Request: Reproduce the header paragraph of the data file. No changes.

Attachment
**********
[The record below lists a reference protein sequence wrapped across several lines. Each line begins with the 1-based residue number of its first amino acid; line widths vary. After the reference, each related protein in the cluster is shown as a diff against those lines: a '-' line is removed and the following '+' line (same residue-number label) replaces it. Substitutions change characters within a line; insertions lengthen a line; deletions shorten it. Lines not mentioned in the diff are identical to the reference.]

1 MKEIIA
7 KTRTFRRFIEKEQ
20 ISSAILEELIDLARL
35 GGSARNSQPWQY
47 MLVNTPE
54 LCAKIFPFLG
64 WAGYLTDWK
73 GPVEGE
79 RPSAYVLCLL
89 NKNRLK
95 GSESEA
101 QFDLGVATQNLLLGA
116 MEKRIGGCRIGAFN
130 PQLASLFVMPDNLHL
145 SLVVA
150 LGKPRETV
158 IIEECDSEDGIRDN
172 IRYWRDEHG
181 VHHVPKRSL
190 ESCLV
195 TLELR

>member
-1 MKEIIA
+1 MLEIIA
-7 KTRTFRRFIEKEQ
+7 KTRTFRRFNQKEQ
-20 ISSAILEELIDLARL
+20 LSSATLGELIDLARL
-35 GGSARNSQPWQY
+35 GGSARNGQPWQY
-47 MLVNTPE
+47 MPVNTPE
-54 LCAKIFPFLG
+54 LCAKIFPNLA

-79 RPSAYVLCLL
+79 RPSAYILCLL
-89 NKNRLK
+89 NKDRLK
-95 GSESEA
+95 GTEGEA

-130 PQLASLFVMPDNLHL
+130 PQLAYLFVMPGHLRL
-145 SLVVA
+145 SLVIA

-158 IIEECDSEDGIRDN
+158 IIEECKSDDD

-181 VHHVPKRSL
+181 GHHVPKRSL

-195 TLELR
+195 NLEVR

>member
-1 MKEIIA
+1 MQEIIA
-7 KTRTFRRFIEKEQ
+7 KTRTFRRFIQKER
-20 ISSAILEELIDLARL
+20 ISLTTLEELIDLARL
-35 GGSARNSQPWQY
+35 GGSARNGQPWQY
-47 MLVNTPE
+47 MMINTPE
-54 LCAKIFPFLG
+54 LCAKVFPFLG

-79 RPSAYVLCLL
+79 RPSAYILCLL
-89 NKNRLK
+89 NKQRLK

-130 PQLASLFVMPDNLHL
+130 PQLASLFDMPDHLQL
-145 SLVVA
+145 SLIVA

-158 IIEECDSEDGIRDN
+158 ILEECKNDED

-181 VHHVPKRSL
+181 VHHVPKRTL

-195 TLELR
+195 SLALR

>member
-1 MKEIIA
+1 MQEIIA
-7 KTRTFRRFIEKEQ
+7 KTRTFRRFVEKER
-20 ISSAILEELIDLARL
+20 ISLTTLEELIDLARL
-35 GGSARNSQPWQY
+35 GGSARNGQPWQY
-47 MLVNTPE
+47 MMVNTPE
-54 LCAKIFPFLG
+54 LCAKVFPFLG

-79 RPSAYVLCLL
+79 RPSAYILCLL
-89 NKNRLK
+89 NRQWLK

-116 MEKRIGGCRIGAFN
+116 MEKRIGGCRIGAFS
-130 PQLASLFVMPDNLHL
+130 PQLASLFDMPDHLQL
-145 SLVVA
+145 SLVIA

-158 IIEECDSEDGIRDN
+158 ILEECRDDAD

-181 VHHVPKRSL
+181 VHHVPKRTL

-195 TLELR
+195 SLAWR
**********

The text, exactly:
[The record below lists a reference protein sequence wrapped across several lines. Each line begins with the 1-based residue number of its first amino acid; line widths vary. After the reference, each related protein in the cluster is shown as a diff against those lines: a '-' line is removed and the following '+' line (same residue-number label) replaces it. Substitutions change characters within a line; insertions lengthen a line; deletions shorten it. Lines not mentioned in the diff are identical to the reference.]